Minneapolis, Minn. (PRWEB) November 02, 2012
In my role as the massage program chair for Globe University's Madison-West campus I had the opportunity to ring in National Massage Therapy Awareness Week on the local NBC affiliate TV station, NBC 15. While we discussed that massage therapy is gaining momentum as a legitimate form of healthcare, we breezed past why someone should even get a massage. In this article, I present four strong reasons why you should consider the therapeutic effects of a good massage.
1. Stress management
For some reason, our society has decided that it’s a badge of honor to be overly busy. A little stress is good for us–it helps us survive–but when we constantly live in a state of “fight or flight,” the body breaks down. You know how you always seem to get sick right after a crazy work week? Well, that’s because this elevation of your body’s stress response suppresses your immune system.
Your digestive system is also sidelined, leading to stomach upset and poor dietary choices. If you let the stress continue, you’re setting yourself up for poor sleep, anxiety, muscle tension, headaches, teeth-grinding, weight gain, irritability, mental fogginess… not a pretty picture. Never mind that stress is a leading cause of big bad health problems, like heart disease and strokes.
Massage therapy cues up your parasympathetic nervous system, which is the “rest and digest” side of things. Get on the table regularly to keep your systems balanced and in check.
2. Pain management
Did you wake up with a crick in your neck? Overdo it on the soccer field this weekend? Suffer from chronic headaches? Back pain? Arthritis? Emerging research continues to suggest that massage therapy can have a huge impact on reducing pain and promoting healing with a variety of musculoskeletal conditions, and can be a great complement to your current health plan.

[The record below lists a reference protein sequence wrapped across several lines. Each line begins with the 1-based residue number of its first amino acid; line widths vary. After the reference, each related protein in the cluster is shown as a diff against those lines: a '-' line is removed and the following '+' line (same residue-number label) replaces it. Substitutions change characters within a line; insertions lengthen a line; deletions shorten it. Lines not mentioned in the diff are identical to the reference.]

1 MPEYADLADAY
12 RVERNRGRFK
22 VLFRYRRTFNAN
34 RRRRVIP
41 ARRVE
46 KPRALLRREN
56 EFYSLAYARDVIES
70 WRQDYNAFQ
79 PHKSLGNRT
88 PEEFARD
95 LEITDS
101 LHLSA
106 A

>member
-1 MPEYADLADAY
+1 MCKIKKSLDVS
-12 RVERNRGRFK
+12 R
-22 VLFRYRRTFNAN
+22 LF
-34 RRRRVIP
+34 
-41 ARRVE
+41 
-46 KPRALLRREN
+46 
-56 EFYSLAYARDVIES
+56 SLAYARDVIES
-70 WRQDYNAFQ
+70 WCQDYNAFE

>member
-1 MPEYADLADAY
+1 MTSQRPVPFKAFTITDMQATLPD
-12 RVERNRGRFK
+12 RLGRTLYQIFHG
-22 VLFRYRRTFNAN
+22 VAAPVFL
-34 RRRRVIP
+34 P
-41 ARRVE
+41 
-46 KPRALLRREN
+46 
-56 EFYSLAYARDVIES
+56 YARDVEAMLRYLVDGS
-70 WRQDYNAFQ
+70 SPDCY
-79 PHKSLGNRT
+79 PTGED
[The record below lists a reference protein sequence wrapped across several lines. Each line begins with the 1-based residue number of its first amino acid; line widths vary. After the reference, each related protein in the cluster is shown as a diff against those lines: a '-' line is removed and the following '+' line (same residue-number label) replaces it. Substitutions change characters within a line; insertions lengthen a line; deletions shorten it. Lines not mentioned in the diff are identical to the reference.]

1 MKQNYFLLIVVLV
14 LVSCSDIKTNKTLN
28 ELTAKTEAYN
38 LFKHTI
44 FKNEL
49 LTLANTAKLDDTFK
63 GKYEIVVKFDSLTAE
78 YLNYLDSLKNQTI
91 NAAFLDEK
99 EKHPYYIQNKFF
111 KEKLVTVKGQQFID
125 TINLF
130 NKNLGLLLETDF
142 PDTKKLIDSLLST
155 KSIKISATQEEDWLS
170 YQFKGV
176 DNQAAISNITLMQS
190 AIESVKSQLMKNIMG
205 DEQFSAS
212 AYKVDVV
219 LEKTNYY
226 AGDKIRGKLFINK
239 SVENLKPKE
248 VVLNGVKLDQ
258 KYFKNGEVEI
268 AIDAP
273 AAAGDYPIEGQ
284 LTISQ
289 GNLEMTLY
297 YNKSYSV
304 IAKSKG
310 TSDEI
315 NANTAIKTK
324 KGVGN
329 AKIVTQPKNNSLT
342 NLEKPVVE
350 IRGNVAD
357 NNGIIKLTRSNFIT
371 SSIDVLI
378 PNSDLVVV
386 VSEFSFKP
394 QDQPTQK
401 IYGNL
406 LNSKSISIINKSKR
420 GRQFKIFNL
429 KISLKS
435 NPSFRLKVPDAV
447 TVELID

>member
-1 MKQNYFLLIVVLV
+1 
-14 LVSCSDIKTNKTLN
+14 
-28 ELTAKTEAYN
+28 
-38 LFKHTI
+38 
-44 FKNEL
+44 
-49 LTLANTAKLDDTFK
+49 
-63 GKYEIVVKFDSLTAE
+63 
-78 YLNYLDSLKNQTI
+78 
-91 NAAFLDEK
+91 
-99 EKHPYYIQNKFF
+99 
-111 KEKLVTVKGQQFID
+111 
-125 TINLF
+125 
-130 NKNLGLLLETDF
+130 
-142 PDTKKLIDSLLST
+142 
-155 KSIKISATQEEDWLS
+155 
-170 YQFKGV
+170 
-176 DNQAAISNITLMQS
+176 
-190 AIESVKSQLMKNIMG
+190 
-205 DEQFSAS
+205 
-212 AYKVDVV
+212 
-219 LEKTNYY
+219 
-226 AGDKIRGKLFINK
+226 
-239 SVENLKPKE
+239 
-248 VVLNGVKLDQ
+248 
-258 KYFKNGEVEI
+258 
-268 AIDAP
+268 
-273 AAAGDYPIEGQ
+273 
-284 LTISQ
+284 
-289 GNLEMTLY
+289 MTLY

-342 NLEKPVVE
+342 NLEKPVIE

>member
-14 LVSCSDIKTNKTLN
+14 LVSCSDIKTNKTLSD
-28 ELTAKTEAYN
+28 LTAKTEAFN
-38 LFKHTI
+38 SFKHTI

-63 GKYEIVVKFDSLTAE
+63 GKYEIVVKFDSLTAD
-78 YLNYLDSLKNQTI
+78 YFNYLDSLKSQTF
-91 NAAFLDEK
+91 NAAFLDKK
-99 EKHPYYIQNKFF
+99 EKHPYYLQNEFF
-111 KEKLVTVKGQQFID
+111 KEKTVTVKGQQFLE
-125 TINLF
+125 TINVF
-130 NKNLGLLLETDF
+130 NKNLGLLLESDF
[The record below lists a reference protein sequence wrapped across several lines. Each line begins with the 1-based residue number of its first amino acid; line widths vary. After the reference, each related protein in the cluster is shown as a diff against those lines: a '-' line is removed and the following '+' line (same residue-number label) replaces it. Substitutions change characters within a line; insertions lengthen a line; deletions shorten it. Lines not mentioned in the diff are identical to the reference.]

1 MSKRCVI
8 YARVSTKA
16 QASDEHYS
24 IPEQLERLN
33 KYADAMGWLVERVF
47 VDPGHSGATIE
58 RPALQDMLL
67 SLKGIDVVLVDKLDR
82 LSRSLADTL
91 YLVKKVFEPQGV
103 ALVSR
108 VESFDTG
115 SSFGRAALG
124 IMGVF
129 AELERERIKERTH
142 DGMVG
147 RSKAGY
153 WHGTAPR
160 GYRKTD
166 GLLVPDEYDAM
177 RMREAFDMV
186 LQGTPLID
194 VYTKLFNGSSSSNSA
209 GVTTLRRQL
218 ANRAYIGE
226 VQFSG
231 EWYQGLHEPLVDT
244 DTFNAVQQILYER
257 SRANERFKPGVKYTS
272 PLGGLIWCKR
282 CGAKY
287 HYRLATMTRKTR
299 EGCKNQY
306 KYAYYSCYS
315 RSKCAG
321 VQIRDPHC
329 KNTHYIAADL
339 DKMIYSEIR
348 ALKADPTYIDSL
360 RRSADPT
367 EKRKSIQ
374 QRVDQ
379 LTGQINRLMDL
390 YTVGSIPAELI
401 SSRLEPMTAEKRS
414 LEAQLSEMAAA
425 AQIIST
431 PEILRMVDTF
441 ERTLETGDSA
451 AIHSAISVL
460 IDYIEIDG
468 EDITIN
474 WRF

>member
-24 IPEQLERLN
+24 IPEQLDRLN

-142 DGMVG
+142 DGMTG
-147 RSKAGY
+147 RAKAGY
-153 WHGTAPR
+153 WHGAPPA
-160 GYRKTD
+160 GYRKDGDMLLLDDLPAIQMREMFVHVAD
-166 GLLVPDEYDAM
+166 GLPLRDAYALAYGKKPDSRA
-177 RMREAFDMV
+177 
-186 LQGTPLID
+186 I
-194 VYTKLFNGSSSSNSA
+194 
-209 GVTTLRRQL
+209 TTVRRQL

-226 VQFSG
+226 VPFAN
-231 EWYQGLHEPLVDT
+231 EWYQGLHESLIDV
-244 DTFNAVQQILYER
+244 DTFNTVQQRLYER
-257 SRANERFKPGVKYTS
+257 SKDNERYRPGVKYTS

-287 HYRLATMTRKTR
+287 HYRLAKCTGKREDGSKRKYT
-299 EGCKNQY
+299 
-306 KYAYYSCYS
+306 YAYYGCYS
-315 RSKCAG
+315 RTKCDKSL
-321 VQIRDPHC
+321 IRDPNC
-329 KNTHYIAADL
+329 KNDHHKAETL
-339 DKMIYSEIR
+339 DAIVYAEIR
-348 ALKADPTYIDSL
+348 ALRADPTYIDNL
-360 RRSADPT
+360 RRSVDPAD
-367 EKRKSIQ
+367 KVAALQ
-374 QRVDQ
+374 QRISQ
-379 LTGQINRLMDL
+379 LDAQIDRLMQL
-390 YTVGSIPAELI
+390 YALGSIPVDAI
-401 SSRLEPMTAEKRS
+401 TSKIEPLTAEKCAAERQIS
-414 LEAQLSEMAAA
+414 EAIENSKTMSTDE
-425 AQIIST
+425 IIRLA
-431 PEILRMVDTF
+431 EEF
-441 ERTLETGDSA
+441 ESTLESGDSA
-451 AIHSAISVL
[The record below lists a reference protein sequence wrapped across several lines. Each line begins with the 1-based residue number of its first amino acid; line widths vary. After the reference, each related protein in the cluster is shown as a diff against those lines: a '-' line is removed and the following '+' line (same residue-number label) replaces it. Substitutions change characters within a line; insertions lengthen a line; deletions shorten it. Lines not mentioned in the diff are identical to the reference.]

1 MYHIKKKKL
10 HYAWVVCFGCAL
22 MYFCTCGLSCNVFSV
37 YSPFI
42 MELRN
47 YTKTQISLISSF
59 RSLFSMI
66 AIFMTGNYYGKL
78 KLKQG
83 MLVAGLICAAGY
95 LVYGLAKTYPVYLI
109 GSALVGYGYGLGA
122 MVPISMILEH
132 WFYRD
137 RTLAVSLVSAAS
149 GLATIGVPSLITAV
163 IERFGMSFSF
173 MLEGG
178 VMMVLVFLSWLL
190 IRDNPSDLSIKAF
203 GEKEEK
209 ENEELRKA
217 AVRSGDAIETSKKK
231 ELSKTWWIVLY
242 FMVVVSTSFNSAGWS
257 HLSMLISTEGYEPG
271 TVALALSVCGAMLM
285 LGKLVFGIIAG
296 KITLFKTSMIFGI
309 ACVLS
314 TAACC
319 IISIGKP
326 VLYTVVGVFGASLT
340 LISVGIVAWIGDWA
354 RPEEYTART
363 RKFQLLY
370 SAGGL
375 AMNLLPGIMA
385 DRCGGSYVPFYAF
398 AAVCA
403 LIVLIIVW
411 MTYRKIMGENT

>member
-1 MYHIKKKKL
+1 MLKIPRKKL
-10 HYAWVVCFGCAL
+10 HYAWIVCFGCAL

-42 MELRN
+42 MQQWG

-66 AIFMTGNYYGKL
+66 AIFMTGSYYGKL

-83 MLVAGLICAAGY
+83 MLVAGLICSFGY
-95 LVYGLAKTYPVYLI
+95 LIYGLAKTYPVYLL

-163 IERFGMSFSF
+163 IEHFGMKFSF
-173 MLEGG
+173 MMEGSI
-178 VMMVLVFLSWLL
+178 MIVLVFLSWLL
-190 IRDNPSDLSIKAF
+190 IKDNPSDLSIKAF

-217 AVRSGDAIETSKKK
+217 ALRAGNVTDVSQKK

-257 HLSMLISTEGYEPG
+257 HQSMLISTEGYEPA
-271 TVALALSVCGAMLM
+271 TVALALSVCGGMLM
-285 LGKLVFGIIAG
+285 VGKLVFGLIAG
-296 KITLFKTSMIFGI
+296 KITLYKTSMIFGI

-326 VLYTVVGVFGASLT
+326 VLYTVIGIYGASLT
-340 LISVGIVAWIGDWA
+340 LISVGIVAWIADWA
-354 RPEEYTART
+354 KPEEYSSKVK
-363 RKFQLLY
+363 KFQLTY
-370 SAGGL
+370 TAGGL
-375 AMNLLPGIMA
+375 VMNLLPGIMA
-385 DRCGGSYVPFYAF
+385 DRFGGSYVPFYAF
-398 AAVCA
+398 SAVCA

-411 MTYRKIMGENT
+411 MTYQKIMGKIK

3. Body awareness
If you’re like me, you can often go hours in your day without realizing your shoulders are in your ears, or that you’re jutting your head forward to see your computer monitor. Massage helps you reconnect with your body, which in turn can lead to breaking poor posture habits. Having properly aligned posture makes you happy and pain free!
4. There’s nothing wrong with you
Prevention is the best medicine, right? To be sure, every so often I see a client who is well into his 80s. He still works full time as a professor, walks up eight flights of stairs to his office every day, does light calisthenics daily, and has no complaints of aches or pains. He makes it a priority to get a 90-minute massage weekly. Enough, said!
So what are you waiting for? Make an appointment today and see for yourself.
About Jessica Boggs, massage therapy program chair, Globe University, Madison, Wis., West campus
Jessica Boggs serves as the program chair for the massage therapy program at Globe University-Madison West. This quarter she is teaching Condition Specific Assessment Strategies, Hot Stone Massage/Spa Techniques, Massage Clinical Practicum, Sports Massage Clinic, and Swedish Massage. Along with her work at Globe, she is also the owner of Papercrane Massage Therapy in Madison and has been a massage therapist for eight years.